Wednesday, June 26, 2013
SAN NARCISO, Calif. (Bennington Vale Evening Transcript) -- The U.S. Supreme Court delivered a watershed ruling on Wednesday by recognizing same-sex marriage in states where it has been legalized, striking down Section 3 of the 1996 Defense of Marriage Act (DOMA), which restricts the definition of wedlock as between a man and a woman for the purposes of receiving federal benefits. But anti-gay conservatives derided the ruling as a "dangerous precedent set by activist judges that will cripple the economy and immigration reform." Justice Antonin Scalia, in his dissenting opinion, blasted the decision. Legalizing gay marriage, he declared, discriminates against people who are opposed to it. In that same vein, he also cried foul on the Civil Rights Act of 1964 and Voting Rights Act of 1965 for overturning segregationist Jim Crow Laws. Scalia deemed those decisions equivalently abhorrent because they discriminate against racists who don't wants blacks treated as equal citizens.
The court dodged an official ruling on California's contentious Proposition 8, which banned previously legalized gay marriage in the state, but left standing a lower court's decision that found the prohibition unconstitutional. Although the court's inaction essentially paves the way for states to set their own marriage laws, and falls short of endorsing federally recognized same-sex rights on a broader scale, the decision was heralded by the GLBT community as a landmark victory.
Until 2011, President Obama had remained silent on the topic. Gay rights activists expressed disappointment with the administration's lackluster efforts to safeguard and enforce their civil liberties. In February of that year, however, the president finally offered his opinion, stating that gays suffer continued discrimination, and because historic laws pertaining to gay rights and the classification of sexual orientation have received only cursory review, they deserve a higher level of protection.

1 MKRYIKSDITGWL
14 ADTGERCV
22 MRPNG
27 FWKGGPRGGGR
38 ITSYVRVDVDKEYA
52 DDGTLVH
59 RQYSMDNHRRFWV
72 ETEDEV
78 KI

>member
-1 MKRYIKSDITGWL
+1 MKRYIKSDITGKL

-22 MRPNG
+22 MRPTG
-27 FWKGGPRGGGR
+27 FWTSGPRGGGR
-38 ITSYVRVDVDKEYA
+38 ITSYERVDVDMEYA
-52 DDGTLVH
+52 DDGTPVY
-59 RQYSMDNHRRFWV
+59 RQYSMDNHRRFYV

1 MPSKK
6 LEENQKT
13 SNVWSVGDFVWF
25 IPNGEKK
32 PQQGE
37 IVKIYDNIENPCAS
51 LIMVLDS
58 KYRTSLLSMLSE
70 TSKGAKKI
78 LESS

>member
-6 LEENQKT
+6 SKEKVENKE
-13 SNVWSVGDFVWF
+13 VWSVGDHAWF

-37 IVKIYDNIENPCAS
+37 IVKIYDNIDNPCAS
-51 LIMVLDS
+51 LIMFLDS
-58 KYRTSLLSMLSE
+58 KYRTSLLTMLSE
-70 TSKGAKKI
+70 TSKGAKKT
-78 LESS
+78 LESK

Two years and four months later, the Obama administration and the highest court in the land laid the groundwork for recognizing the legitimacy of homosexuals as actual people.
"As our country prepares to leave the 1950s behind, we're excited for the hopeful prospects the future holds for our nation and its sexually irregular neighbors," a White House representative said.
But the Supreme Court's decision was not absent the anticipated amount of dissent and outrage from conservative factions.
F. Chester Greene, a conservative politician and 2016 White House hopeful from California, carried Justice Scalia's argument further by calling the Thirteenth Amendment a bigoted piece of legislation that discriminates against slave owners. Not surprisingly, self-hating Justice Clarence Thomas agreed.
But according to Mike Fallopian, chairman of the Peter Pinguid Society, a conservative economic think tank, the real damage inflicted on the nation by the Supreme Court will lead to the collapse of the economy and efforts to reform failed immigration policies.
"Gays, by and large, are more educated, have better jobs, buy more expensive things and because they can't marry, contribute more money to the tax system," Fallopian said.
He added that by granting them access to the benefits enjoyed by married heterosexual couples, the government may have no choice but to start taxing large corporations.
"Somebody has make up the difference. So businesses will be punished, as they almost always are. That's going to stifle hiring, productivity and economic growth," he said. "There's no way our nation can flourish if we start making the wealthy pay their fair share of taxes."
And in the case of companies too big to fail, Fallopian explained, there won't be as many single taxpayers to help bear the burden of bailing these entities out when they gamble and lose.
But Fallopian cited the impact of gay marriage on the adoption industry as the real threat.
"I know it probably sounds like a non sequitur, but the most detrimental blow to the economy and our ongoing immigration problem will come from married gays adopting kids," Fallopian stated. "They've making making this noise for years. Now that they can marry, it will be easier for agencies to accept them as suitable parents. But gays typically adopt children from overseas, communist places like Russia and China. So our economy loses out because these gays won't be buying quality orphans made in America. And with the influx of commie kids, we'll all be speaking Chinese before the end of Obama's term. Overturning Section 3 of DOMA was a coup against American values and America itself."
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